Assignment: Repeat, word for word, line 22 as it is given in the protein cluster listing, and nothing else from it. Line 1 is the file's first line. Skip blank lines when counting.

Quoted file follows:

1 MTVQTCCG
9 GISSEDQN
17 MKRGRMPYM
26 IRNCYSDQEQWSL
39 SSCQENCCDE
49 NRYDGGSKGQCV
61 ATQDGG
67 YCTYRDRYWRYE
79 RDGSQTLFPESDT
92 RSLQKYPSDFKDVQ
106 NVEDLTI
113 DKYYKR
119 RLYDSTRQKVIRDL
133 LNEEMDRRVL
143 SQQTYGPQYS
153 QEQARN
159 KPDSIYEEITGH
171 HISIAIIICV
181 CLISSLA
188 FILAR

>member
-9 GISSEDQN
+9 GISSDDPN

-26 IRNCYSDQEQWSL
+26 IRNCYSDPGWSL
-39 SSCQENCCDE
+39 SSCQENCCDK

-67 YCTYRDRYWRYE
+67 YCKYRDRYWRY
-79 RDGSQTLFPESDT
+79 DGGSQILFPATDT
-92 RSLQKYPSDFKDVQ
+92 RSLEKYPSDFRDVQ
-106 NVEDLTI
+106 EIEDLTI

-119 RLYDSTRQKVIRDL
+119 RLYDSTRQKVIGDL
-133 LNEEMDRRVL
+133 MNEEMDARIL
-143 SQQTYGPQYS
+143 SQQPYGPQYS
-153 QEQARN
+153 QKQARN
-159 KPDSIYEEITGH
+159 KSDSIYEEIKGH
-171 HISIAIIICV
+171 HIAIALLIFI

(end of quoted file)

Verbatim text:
-9 GISSEDQN